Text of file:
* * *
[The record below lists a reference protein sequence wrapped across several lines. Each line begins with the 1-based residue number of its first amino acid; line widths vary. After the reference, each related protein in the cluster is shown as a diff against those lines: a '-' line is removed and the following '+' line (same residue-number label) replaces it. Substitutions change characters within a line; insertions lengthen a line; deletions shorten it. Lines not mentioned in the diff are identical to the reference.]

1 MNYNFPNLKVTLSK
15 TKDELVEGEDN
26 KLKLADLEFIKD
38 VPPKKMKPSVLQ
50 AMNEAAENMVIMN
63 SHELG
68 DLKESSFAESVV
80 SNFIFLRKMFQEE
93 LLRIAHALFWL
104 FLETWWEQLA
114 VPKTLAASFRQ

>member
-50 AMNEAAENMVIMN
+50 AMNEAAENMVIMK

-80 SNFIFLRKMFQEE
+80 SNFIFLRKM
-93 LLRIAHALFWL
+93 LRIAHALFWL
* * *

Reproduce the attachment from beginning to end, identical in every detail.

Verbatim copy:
[The record below lists a reference protein sequence wrapped across several lines. Each line begins with the 1-based residue number of its first amino acid; line widths vary. After the reference, each related protein in the cluster is shown as a diff against those lines: a '-' line is removed and the following '+' line (same residue-number label) replaces it. Substitutions change characters within a line; insertions lengthen a line; deletions shorten it. Lines not mentioned in the diff are identical to the reference.]

1 MNYNFPNLKVTLSK
15 TKDELVEGEDN
26 KLKLADLEFIKD
38 VPPKKMKPSVLQ
50 AMNEAAENMVIMN
63 SHELG
68 DLKESSFAESVV
80 SNFIFLRKMFQEE
93 LLRIAHALFWL
104 FLETWWEQLA
114 VPKTLAASFRQ

>member
-50 AMNEAAENMVIMN
+50 AMNEAAENMVIMK

-80 SNFIFLRKMFQEE
+80 SNFIFLRKM
-93 LLRIAHALFWL
+93 LRIAHALFWL